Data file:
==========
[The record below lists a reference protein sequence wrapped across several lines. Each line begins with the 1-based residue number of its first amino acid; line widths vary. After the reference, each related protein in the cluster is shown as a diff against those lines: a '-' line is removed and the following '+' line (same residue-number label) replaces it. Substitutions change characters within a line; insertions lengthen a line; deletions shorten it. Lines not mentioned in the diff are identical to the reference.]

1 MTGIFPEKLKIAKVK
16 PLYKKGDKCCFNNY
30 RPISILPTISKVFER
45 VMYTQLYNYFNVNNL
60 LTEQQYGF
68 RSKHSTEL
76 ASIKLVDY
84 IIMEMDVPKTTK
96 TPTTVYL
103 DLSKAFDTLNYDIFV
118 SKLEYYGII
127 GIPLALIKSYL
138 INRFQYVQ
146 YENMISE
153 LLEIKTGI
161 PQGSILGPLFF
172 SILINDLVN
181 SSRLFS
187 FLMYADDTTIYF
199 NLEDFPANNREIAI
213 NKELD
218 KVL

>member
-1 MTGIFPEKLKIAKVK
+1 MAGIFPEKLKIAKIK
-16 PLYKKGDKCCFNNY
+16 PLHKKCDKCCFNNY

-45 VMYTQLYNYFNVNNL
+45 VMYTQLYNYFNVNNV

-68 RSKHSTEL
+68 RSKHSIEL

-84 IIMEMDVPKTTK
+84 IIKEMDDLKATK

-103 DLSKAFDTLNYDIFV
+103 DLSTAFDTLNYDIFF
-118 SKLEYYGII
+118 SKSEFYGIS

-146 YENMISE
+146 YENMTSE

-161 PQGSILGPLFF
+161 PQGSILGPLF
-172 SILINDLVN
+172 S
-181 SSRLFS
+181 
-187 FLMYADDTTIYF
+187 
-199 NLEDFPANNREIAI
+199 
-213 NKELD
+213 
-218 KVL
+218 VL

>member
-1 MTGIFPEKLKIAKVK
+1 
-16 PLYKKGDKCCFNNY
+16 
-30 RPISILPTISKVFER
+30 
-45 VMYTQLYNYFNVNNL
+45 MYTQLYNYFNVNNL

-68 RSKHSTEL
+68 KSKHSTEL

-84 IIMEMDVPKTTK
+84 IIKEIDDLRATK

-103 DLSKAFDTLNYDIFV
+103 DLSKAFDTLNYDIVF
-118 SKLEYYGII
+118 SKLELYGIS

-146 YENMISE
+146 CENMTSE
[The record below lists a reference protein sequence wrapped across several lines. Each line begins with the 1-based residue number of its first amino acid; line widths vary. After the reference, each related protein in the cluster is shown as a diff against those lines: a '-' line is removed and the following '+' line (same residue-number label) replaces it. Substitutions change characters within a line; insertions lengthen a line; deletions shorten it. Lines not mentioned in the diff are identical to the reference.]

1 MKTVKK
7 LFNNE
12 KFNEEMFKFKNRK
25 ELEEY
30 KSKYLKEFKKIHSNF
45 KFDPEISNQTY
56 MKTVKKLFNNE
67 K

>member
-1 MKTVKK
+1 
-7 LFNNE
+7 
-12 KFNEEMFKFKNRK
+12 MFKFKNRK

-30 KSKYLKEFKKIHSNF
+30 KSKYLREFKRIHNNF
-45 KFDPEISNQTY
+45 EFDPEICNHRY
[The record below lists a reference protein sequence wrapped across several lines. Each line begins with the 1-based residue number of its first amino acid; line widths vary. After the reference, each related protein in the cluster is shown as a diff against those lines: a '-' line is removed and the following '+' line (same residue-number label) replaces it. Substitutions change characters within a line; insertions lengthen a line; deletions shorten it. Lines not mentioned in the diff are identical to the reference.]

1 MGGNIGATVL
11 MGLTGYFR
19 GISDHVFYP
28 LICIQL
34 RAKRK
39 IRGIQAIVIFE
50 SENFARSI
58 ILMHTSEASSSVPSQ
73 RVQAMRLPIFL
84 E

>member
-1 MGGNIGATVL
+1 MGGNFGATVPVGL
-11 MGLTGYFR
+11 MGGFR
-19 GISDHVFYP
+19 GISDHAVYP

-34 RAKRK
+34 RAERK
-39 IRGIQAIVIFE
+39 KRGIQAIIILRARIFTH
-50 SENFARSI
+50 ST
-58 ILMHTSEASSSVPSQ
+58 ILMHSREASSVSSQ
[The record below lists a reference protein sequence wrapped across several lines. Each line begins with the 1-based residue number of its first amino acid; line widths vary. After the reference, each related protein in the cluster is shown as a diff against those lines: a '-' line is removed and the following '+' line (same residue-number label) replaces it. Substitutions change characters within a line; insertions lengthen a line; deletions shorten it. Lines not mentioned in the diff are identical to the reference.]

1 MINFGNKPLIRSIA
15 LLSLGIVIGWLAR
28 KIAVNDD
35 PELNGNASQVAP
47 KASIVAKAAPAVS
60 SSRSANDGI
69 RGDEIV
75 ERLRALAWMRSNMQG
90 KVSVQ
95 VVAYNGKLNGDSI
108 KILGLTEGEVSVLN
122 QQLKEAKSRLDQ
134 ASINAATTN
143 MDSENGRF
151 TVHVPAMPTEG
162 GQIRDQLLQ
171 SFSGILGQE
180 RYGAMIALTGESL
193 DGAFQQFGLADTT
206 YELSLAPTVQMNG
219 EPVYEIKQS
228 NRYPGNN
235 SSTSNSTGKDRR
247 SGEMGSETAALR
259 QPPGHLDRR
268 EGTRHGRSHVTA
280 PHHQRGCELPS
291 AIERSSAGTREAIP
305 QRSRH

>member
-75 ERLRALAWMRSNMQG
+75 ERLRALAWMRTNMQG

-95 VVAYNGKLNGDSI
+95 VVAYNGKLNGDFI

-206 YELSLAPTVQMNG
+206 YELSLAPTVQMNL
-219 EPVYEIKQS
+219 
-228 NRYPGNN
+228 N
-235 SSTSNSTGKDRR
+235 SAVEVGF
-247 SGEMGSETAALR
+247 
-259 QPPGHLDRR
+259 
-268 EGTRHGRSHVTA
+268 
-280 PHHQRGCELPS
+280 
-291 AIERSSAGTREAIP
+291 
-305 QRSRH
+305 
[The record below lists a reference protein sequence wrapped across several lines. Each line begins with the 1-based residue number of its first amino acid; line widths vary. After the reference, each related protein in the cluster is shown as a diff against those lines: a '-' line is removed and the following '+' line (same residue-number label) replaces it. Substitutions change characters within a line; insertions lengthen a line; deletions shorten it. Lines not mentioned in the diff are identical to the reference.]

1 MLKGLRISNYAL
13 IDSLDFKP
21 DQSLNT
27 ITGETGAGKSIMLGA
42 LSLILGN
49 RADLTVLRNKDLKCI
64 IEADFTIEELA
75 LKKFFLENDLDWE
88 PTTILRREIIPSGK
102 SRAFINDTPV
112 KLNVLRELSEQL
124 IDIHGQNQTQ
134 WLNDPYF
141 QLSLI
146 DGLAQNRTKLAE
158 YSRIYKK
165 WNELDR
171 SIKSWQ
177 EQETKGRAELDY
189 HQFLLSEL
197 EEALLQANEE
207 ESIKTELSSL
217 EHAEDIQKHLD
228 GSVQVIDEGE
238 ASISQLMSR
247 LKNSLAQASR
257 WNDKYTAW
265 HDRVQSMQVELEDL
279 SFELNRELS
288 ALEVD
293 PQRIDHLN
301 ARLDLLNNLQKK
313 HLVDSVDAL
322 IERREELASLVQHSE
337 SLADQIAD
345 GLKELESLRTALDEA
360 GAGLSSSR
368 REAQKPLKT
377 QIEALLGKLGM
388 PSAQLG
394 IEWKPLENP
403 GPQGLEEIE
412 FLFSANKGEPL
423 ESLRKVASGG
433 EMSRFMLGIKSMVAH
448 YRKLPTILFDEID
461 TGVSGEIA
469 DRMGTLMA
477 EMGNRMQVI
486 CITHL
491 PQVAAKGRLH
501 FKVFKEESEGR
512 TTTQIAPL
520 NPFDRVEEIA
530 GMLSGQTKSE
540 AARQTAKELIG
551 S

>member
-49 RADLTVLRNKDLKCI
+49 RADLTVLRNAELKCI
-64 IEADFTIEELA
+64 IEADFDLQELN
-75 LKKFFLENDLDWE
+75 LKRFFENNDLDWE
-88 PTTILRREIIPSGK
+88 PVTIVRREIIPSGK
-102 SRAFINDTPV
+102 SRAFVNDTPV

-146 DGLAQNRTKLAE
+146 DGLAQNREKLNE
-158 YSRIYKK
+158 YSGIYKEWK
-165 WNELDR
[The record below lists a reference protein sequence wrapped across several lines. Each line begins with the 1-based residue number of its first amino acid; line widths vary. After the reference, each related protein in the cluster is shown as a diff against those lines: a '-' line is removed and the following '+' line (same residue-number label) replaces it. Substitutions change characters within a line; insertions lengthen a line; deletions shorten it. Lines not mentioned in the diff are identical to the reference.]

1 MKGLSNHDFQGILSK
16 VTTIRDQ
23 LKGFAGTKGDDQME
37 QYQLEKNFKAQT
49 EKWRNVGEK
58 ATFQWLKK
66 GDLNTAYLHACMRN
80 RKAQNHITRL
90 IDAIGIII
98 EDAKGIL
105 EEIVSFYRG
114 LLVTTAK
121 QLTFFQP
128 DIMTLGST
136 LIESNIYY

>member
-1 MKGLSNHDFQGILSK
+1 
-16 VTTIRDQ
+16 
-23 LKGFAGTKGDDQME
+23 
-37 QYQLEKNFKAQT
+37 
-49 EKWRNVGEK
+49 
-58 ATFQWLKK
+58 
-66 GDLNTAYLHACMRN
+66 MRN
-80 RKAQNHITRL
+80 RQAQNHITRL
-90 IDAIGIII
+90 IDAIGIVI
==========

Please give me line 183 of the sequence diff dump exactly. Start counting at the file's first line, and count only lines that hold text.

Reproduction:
75 LKKFFLENDLDWE